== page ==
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Tribune editorial: State wrong in riverbed mineral case

Tribune editorial: State wrong in riverbed mineral case

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A North Dakota Supreme Court decision in a riverbed mineral case rights a wrong by the state.

In a unanimous ruling, the court said the Wilkinson family’s property falls above the ordinary high water mark of the historical Missouri riverbed channel and isn’t state land. The decision opens the door for other landowners to file claims against the state.

The justices ruled that a study prompted by 2017 legislation proved that the property falls above the mark which is where the Missouri River channel existed before the Garrison Dam was built in the last century.

Damages in the case could reach into the millions. Also at stake are royalties that have accumulated over the last decade since the state claimed ownership of the minerals. The money was set aside in an account as the lawsuit played out. The family can now collect it.

The state’s attempt to claim the riverbed minerals was the latest injustice surrounding the Garrison Dam. The Fort Berthold Indian Reservation saw prime farmland, homes and even a town flooded for the dam. Landowners outside the reservation also lost land to the project. Property owners argued that the federal government underpaid them for the land.

Bitterness still lingers in western North Dakota over how the project that started in 1947 was handled. For years after the dam was completed, the state battled with the federal government over funding for the irrigation network promised with the project. It was another broken promise added to the history of the dam.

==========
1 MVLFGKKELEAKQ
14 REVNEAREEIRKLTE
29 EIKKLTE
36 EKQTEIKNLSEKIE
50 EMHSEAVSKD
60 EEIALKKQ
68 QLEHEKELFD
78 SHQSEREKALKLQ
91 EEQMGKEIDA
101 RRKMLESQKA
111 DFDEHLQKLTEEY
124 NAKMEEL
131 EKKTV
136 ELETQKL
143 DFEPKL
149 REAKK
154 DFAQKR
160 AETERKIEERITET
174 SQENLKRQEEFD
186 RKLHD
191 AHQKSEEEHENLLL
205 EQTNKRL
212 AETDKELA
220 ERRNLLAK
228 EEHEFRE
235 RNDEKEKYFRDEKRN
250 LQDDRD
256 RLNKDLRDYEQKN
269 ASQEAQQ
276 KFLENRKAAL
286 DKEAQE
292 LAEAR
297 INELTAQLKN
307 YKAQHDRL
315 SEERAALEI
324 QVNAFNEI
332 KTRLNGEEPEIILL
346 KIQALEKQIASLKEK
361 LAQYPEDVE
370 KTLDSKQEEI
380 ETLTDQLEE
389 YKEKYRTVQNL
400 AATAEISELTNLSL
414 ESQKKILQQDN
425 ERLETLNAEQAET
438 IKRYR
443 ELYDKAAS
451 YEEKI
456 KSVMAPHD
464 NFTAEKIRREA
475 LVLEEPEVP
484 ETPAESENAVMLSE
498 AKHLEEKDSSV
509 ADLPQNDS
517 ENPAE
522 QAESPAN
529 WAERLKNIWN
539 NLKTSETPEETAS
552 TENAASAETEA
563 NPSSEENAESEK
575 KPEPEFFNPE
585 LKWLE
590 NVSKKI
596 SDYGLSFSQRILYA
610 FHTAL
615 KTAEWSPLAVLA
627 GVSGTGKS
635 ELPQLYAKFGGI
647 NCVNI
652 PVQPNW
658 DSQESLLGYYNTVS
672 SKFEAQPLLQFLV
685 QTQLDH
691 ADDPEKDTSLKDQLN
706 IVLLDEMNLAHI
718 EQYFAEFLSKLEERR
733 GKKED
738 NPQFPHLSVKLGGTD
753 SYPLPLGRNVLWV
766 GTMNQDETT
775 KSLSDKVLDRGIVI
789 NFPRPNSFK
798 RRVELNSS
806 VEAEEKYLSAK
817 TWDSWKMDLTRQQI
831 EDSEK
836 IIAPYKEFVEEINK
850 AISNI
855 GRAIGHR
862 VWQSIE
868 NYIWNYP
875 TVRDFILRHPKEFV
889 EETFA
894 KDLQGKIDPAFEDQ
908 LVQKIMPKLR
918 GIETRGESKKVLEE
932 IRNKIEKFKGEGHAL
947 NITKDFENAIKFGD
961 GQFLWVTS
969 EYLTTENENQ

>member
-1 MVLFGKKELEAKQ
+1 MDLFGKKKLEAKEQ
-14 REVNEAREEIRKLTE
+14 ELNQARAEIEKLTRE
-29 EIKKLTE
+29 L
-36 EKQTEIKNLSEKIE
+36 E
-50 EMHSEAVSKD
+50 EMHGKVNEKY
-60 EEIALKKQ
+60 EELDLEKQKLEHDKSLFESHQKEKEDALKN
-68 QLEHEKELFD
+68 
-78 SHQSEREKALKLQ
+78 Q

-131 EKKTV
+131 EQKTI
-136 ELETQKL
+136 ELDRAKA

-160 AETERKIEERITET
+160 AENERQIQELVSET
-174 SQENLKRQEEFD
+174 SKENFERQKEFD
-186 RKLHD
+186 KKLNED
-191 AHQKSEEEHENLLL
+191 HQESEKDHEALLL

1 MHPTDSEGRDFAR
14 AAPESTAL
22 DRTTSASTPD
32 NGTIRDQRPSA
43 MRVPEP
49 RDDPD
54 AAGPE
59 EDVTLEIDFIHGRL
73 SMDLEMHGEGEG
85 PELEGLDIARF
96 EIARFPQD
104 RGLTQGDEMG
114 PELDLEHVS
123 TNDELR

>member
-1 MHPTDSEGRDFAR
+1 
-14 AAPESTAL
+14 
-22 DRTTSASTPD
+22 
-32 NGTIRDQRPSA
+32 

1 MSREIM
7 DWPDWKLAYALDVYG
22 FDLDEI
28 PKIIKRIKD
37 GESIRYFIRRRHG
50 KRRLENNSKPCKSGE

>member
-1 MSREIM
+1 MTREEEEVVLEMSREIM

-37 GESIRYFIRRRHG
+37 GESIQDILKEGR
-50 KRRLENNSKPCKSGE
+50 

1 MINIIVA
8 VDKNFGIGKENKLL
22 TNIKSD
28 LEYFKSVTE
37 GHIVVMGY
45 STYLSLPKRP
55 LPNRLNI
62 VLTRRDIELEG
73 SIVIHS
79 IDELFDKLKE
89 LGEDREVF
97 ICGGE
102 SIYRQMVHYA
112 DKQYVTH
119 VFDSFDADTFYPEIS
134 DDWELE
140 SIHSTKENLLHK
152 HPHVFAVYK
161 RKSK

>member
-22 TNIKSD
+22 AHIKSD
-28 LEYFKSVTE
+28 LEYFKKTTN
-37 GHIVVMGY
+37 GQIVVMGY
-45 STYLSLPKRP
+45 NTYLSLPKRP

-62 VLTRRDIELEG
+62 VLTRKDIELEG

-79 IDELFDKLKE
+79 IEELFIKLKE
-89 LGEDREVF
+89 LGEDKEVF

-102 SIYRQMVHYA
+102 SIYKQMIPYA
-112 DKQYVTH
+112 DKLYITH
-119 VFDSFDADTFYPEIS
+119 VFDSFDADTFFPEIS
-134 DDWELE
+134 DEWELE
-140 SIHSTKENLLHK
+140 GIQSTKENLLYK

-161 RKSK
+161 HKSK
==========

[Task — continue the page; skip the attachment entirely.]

The dam has been a huge recreational and economic boon to the state. However, we shouldn’t forget that many people suffered losses when the dam was built.

When the state claimed the riverbed minerals, it forced the Wilkinson family to sue for what belonged to them. It’s a case the state should have settled some years ago. The family has offered to negotiate a settlement on damages with the state and oil companies. It’s an offer that should be accepted in good faith.

The state also needs to fairly treat other landowners who come forward with mineral claims.

North Dakota was flush with revenue from the oil boom for a number of years. It didn’t need to fight for more mineral rights. Fortunately, the Supreme Court corrected the situation.

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